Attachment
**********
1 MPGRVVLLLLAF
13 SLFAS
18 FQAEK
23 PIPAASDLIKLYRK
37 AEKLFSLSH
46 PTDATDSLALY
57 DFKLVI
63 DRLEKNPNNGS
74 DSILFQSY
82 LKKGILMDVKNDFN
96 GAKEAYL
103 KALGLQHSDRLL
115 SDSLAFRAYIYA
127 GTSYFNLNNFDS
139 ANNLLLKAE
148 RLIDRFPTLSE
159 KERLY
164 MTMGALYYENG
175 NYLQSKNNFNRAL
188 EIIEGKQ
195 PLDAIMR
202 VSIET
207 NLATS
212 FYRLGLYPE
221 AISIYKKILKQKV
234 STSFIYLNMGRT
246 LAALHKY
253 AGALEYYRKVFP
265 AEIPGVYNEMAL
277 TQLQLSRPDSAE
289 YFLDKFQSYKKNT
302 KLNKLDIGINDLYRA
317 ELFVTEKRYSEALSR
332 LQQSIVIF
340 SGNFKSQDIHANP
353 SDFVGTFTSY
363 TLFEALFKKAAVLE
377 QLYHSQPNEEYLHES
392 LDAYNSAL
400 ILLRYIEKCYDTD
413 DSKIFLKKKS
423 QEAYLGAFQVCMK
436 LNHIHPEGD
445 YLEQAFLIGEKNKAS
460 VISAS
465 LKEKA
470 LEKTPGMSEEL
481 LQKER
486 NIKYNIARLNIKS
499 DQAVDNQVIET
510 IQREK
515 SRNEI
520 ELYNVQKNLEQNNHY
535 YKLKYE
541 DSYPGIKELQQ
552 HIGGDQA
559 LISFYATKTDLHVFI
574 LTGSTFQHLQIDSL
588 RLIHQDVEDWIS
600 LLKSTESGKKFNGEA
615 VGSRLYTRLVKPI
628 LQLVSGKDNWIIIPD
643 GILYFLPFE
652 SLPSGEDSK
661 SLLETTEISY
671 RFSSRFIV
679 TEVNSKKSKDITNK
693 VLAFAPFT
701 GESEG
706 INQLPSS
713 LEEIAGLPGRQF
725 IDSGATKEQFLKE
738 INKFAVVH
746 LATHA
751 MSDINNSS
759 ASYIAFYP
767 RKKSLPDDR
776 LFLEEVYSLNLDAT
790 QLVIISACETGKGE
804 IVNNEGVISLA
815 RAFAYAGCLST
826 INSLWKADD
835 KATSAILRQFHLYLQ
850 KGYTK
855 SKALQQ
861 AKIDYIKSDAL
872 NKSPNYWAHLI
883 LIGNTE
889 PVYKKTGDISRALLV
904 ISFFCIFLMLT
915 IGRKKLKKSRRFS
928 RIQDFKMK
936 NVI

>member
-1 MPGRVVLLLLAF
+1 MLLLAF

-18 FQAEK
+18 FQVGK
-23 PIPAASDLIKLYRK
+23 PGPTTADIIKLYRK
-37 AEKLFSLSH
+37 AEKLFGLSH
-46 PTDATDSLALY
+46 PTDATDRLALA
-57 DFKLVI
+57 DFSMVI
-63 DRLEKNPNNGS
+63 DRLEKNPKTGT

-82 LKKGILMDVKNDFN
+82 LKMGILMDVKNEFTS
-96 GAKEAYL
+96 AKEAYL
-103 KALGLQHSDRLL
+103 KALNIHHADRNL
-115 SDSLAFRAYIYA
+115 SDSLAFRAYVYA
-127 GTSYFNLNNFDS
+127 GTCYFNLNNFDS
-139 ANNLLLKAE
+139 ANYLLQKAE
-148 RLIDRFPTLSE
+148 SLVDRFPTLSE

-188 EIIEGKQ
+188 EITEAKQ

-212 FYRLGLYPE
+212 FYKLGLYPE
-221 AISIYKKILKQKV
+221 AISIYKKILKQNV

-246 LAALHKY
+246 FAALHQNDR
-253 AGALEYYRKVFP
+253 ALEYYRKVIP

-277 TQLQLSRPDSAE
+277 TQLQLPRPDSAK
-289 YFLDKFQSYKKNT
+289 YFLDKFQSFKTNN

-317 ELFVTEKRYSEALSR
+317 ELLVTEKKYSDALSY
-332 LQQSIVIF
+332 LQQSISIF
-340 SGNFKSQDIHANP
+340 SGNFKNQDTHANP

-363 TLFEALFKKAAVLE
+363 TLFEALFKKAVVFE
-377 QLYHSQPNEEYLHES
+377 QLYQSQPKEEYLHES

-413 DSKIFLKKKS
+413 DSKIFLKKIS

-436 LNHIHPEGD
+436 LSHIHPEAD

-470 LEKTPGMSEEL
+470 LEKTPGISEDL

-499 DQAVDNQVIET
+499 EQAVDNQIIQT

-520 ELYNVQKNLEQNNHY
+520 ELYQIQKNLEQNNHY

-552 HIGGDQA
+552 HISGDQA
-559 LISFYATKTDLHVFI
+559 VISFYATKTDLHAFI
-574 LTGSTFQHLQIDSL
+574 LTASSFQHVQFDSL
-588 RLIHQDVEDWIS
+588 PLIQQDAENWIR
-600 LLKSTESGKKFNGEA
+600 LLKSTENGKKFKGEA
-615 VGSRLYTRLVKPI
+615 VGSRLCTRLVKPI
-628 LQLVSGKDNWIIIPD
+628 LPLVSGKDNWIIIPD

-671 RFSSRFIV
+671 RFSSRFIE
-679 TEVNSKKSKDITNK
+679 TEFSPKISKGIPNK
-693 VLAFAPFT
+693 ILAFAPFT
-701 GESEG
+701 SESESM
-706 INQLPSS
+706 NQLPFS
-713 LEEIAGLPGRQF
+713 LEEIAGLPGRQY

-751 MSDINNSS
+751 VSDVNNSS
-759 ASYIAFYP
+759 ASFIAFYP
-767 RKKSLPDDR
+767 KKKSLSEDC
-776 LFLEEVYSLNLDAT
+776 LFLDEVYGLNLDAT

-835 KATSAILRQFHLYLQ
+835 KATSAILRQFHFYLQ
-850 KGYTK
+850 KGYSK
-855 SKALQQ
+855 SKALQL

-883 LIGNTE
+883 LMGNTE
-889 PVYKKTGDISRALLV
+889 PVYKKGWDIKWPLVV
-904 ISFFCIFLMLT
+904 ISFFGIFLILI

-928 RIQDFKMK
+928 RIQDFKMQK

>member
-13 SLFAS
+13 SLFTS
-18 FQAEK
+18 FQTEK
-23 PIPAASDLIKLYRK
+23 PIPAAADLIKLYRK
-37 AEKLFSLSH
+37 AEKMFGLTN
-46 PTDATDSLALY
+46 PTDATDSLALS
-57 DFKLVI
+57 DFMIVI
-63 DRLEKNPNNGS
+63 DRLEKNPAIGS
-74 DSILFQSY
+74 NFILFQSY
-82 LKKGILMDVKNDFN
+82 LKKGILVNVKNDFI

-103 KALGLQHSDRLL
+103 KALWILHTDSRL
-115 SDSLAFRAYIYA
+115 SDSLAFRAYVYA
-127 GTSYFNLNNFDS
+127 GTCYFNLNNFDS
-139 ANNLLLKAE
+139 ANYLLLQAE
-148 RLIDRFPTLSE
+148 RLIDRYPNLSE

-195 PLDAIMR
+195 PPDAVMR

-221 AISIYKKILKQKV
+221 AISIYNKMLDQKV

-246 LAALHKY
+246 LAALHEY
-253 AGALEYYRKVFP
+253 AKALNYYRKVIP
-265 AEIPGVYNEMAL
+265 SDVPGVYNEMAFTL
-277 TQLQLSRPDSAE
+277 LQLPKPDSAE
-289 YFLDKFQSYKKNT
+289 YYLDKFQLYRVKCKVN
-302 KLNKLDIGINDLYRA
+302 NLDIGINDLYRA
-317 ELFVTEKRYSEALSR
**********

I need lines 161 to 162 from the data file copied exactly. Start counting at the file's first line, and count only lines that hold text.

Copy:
-574 LTGSTFQHLQIDSL
+574 LTASSFQHVQFDSL